The recently released, Black Lives Matter: The Schott 50 State Report on Public Education and Black Males, details graduation rates of Black males. It also documents a systemic lack of equity in the quality of educational supports and resources for Black and Latino students. The resulting “opportunity gap,” according to the study’s findings creates barriers to academic success, social progress, and feeds high incarceration rates.

In the foreword to the report, Michelle Alexander, associate professor of law at Ohio State University and author of The New Jim Crow: Mass Incarceration in the Age of Colorblindness, said that in asking how to fix the system, Schott reinforces that Black lives do matter.

“I am pleased to say that Schott is asking and answering the right questions. In Black Lives Matter: Schott’s 50 State Report on Public Education and Black Males, Schott declines to wonder aloud what might be wrong with the least advantaged in our communities, and instead asks the deeper, more profound question, ‘What is wrong with the system?” Alexander said.

District of Columbia Public Schools placed among the lowest ranked for Black males, with a 56.3 percent graduation rate, 7.4 percent pass rate on the Grade 8 National Assessment of Educational Progress

(NAEP) Reading proficiency, and a 14.3 percent rate of suspension in 2012. This data, when assessed against neighboring Maryland, shows a 66.3 percent rate of graduation just across the state line, a 17.8 percent pass rate of the Grade 8 NAEP Reading proficiency, and an 8.35 percent suspension rate.

“Because Black lives matter, what we choose to do about educational inequity, matters. It matters that we provide quality education and employment opportunities. It matters that we give our young people good reason to dream. If we truly believe that Black lives matter we must prove it, by accepting the challenge offered by this report and getting to work building a country that affords dignity and opportunity to us all.”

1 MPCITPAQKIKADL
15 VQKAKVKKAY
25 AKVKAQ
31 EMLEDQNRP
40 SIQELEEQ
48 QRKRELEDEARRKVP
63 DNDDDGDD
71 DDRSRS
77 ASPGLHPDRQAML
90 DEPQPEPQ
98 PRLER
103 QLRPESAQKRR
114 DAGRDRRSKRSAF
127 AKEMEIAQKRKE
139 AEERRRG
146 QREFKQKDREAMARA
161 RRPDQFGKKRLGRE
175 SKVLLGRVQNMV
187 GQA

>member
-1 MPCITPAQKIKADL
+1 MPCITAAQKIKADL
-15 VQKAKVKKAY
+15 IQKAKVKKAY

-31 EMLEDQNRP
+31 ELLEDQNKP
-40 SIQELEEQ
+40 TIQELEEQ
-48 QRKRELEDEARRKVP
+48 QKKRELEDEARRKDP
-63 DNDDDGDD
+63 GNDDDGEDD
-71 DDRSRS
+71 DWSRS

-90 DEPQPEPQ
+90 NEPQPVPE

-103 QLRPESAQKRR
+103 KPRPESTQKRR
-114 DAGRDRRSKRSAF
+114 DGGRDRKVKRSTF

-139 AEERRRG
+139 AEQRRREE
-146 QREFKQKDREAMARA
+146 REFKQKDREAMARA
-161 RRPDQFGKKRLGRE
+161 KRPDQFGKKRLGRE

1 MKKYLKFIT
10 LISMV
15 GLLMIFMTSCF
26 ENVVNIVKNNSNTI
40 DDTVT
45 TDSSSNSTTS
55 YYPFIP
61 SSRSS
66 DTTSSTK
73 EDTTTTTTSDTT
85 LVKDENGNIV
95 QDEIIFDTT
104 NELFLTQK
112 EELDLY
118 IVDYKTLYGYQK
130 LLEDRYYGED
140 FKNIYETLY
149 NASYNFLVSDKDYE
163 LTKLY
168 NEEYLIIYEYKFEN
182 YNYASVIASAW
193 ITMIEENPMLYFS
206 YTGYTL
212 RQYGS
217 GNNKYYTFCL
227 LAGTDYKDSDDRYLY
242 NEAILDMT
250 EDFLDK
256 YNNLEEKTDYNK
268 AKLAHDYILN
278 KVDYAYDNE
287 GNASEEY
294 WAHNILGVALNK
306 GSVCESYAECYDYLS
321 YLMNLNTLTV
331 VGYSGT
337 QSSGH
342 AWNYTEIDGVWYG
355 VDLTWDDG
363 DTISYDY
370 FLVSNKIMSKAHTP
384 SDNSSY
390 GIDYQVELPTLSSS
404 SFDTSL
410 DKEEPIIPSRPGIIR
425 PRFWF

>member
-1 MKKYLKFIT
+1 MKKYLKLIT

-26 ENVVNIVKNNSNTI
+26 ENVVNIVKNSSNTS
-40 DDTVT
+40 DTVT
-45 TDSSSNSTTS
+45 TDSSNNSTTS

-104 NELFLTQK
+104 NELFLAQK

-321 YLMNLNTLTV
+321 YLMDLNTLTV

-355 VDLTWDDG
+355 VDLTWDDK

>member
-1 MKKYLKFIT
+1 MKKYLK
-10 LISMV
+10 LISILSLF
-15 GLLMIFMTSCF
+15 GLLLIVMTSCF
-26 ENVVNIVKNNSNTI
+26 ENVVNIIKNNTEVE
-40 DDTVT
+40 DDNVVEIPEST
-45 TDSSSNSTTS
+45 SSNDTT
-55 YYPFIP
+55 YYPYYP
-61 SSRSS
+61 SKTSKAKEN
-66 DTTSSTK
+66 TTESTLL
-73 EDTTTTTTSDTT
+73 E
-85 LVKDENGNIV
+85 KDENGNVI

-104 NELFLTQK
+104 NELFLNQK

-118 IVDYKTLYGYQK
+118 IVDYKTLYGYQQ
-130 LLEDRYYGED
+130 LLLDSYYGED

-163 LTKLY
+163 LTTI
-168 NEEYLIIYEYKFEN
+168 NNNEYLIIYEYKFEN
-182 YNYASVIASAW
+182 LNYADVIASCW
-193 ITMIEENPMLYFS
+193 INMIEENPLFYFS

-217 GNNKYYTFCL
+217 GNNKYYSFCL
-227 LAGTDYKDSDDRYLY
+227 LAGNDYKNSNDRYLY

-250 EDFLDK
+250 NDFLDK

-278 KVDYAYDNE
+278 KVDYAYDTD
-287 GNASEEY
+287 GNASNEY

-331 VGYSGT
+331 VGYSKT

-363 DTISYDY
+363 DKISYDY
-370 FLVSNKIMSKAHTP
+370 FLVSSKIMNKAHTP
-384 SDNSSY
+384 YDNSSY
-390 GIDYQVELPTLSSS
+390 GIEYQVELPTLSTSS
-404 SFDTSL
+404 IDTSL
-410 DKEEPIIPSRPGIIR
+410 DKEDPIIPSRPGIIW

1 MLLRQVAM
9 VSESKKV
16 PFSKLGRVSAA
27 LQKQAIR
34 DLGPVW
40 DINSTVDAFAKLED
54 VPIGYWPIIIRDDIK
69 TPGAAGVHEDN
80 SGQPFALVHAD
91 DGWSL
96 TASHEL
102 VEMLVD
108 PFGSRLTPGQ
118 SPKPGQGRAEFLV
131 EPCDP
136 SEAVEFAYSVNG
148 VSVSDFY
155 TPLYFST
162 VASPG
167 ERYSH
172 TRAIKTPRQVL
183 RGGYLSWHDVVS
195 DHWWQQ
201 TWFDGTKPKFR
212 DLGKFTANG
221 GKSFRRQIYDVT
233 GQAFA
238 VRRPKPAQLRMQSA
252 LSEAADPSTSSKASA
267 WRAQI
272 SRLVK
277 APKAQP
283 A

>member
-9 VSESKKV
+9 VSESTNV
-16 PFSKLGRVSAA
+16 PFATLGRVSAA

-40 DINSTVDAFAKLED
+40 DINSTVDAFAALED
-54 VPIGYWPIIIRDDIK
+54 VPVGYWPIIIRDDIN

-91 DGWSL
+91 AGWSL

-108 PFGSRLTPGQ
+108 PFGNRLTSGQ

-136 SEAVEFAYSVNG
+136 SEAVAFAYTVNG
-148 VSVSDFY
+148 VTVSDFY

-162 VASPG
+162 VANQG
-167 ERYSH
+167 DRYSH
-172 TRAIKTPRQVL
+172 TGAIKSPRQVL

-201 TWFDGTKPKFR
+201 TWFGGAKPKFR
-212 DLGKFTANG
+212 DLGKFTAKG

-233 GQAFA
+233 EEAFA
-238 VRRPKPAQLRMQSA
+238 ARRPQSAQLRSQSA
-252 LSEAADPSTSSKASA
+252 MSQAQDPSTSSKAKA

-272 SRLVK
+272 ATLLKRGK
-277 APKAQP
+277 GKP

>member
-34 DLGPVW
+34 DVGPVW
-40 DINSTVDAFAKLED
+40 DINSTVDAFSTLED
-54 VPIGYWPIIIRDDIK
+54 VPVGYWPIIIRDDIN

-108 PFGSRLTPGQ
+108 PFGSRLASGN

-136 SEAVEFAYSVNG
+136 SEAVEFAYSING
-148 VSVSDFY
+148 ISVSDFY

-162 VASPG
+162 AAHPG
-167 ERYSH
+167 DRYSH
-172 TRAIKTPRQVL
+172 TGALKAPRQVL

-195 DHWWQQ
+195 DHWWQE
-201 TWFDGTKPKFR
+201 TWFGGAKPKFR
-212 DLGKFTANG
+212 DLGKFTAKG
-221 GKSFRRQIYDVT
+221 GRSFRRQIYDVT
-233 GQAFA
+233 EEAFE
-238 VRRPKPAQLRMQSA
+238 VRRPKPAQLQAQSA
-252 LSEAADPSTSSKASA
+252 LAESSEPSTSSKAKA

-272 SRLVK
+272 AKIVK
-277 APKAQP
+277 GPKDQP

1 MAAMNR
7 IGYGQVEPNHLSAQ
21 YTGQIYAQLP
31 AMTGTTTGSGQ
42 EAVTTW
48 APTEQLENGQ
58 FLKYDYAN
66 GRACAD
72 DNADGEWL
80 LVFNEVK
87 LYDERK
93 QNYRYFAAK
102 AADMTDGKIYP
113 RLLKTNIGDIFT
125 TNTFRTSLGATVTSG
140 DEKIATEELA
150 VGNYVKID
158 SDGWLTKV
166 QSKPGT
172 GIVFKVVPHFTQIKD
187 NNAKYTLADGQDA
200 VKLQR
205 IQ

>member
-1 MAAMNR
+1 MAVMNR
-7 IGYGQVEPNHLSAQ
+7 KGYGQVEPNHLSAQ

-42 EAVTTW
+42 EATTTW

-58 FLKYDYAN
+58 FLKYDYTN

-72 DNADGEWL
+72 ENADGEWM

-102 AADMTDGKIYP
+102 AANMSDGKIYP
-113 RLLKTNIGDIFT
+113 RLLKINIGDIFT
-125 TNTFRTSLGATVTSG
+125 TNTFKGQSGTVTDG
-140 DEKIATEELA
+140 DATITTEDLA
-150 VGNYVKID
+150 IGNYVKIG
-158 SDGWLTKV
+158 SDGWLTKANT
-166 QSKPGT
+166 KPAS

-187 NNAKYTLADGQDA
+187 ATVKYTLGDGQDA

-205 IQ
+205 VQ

The report, released by the Schott Foundation for Public Education also found Black students are consistently disciplined at a higher rate than their White peers, despite no evidence of higher rates of school misbehavior.


Dr. Pedro Noguera, the Peter L. Agnew Professor of Education at New York University and the lead researcher on the report, said, “Systemic reforms must be made at all levels to address educational disparities that are consigning many Black and Latino males to lives of poverty and perpetuating an inequality of economic and social status – something that both weakens our country and threatens our democracy.”

Proposed action steps and outlines include: student-centered educational programs that align academic, social, and health support systems; a moratorium on out-of-school suspensions, which disproportionately target Black and Latino students; and private sector programs and community networks that provide role models and supports to help young people in low-income communities prepare for professional success.

“On the heels of several recent tragedies and acts of violence that have brought increased attention to the alarming racial divide in our nation, report reveals a quieter destructive force related to racial injustice: educational inequality,” said Schott Foundation President and CEO John H. Jackson. “Investing in young Black males produces results that are an asset to our society. There are currently over 2 million Black males who are college graduates and over 1 million enrolled in college. Positioning young people to graduate from high school with a solid foundation creates a pathway out of poverty and toward social mobility.”